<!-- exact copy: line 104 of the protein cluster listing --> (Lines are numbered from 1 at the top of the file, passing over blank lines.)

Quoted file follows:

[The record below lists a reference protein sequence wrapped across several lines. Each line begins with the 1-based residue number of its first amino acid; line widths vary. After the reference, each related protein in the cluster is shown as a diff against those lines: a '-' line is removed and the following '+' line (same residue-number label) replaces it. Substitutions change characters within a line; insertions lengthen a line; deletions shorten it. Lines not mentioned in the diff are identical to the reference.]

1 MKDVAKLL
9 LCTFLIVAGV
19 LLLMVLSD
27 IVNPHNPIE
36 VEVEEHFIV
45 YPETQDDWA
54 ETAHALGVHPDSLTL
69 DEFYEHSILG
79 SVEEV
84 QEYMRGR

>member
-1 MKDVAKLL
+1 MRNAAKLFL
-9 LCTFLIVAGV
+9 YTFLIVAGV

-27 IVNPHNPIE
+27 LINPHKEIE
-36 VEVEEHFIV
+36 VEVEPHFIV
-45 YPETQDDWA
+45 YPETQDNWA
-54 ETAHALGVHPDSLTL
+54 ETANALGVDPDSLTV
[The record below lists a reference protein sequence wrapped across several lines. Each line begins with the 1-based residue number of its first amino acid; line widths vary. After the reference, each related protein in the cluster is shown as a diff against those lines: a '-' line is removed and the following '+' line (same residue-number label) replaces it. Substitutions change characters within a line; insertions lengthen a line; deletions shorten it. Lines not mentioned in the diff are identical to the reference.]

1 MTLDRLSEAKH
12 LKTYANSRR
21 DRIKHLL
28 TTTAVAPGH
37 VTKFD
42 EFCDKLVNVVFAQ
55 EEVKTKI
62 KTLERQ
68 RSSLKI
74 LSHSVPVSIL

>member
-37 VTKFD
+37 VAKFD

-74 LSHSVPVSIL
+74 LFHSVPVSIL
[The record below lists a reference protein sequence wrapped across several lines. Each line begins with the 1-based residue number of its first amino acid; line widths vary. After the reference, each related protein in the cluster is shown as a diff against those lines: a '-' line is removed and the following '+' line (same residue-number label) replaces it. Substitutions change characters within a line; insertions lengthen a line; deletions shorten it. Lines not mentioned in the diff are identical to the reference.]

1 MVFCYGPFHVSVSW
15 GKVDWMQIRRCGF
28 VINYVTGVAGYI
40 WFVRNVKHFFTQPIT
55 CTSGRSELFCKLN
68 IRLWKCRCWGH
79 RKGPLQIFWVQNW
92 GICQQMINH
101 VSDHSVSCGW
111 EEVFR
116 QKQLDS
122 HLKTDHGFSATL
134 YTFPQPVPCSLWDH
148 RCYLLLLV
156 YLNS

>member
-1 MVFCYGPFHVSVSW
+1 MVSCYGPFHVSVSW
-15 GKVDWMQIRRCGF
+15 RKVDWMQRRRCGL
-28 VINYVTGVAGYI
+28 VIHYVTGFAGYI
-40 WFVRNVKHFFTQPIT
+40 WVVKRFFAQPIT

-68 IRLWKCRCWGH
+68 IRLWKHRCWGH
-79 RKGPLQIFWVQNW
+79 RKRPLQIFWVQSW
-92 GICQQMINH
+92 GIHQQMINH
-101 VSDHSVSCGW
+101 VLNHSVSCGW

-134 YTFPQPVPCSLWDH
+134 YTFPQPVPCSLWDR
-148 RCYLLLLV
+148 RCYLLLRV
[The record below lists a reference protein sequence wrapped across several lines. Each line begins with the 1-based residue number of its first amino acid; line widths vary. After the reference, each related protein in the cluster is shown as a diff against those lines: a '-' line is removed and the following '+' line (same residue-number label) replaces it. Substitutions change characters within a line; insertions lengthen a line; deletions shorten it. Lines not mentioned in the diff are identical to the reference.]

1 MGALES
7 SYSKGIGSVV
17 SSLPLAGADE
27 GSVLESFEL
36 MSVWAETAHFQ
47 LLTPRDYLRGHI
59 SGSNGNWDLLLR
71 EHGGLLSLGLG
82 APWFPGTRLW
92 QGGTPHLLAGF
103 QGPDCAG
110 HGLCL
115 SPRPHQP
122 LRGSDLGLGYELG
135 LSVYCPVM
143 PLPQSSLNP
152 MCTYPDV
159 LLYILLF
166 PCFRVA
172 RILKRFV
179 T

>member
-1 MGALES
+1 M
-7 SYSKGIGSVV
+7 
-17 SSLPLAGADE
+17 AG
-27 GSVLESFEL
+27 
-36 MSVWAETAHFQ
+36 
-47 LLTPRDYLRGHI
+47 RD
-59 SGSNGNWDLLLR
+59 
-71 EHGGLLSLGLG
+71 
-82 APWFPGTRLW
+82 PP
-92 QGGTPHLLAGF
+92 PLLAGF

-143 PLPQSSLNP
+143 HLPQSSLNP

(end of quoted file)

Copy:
+7 